He and his friends had driven to the cliffs, stopping off at Brighton to enjoy oysters and smoked fish. For them, the visit to the British countryside was a wholesome way to escape the frenetic pace of life in Guangzhou, where they live.
“In China, there are lots of people,” Mr. Liu said. “You can enjoy the time here.”
One of his companions, 27-year-old Natalie Chi, a gallery manager, proclaimed that the cliffs looked just as good as they did when they appeared in the film Atonement. “It makes me feel like humans are so small,” she said.
他的同伴，27岁的画廊经理娜塔莉·齐（Natalie Chi，音）说，这些悬崖看上去和电影《赎罪》(Atonement)里一样美。 “它让我觉得人类如此渺小，”她说。
The growing number of visitors has raised concerns about the risks of having so many people high up on the cliffs. Last year, Hyewon Kim, a Korean student, died after losing her footing there. Before that, Beachy Head, a nearby headland, was known as a spot where people died by suicide.
游客越来越多，也让人更加担心，高耸的悬崖上有这么多人会有风险。去年，韩国学生金惠媛（Hyewon Kim，音）在这里失足堕崖身亡。在此之前，附近名叫比奇角(Beachy Head)的岬角曾被视为自杀胜地。
There is danger of the cliffs crumbling, too. They recede by about 10 to 15 inches a year, and over two months in 2014, about 16 feet of cliff crumbled to the east of the Seven Sisters, the equivalent of seven years of erosion. This August, a beach on the eastern side of the cliffs was closed for several days after parts of the cliff became unstable.
But this took none of the charm away for tourists on the cliff top, who were still able to snap photos with the sea as a backdrop. Friends took turns photographing one another jumping in the air, the shutters pausing only for people to fix their hair. Although this summer in Britain was unusually hot, the wind at the coast was as brisk as ever.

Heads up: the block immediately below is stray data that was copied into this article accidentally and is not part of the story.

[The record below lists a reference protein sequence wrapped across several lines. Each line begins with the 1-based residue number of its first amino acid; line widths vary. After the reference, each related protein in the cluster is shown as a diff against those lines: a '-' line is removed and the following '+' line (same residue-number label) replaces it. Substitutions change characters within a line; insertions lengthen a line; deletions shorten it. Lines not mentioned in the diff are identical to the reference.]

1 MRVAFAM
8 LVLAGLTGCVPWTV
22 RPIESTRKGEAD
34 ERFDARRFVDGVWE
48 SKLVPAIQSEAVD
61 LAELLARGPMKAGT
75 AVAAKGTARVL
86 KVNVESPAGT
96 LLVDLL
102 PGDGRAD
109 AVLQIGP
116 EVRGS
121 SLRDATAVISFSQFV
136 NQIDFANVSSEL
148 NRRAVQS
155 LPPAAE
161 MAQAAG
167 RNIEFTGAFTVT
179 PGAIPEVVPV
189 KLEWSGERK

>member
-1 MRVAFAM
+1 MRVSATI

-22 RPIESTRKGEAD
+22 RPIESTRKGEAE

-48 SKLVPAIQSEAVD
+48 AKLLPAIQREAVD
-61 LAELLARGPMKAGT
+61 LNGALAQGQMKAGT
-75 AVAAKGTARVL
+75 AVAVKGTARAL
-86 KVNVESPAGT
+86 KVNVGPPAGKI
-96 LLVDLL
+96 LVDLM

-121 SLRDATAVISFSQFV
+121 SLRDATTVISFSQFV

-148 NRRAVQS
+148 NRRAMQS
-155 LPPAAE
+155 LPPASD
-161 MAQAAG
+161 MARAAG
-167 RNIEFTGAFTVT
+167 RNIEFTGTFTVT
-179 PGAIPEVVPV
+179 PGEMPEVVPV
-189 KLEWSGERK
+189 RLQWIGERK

The tourists all had a similar response when asked how they knew about the Seven Sisters. “It’s famous!” was the common refrain.
The appearance there by the South Korean actress, Seo Hyo Rim, came shortly after a visit to the cliffs by the stars of One Night Sleepover Trip, a Korean reality television show. And the Taiwanese singer Jay Chou set one of his music videos there.
韩国真人秀节目让我留宿一晚(One Night Sleepover Trip)的明星访问这座悬崖后不久，韩国女演员徐孝琳(Seo Hyo Rim)也出现在这里。台湾歌手周杰伦在那里拍摄了他的一部音乐录影。
In Croatia, one of the main filming locations for the popular HBO series “Game of Thrones” has drawn throngs of tourists, quickly raising fears of “over-tourism” there. Britain’s tourism agencies, who want to capitalize on the growing interest in the Seven Sisters, are also worried about that — and about promoting the place without over-commercializing it.
“It’s quite a trek from London down here and back again,” said Philip Evans, the head of tourism at the local council. He wants to make people’s journey’s worthwhile, he said, but also feels that the area should be “preserved and not ruined by usage.”
“从伦敦来到这里再返回是非常精彩的旅行。”地方议会旅游负责人菲利普·埃文斯(Philip Evans)说。 他说，他希望让人们的旅程变得有价值，但也觉得这个地区应该“妥善保护，不要因使用而毁坏”。
Some tourists are already on the hunt for more hidden gems. “I think too many Koreans visit here,” said Hye Jin Park, a 26-year-old elementary schoolteacher. “So later when I travel, I want to visit more local places, not famous.”
一些游客已经在寻找更多隐藏的宝石。 “我觉得来这里的韩国人太多了，”26岁的小学教师朴惠真（Hye Jin Park，音）说。 “所以后来我旅行时，我想去更本土化的地方，而不是有名的地方。”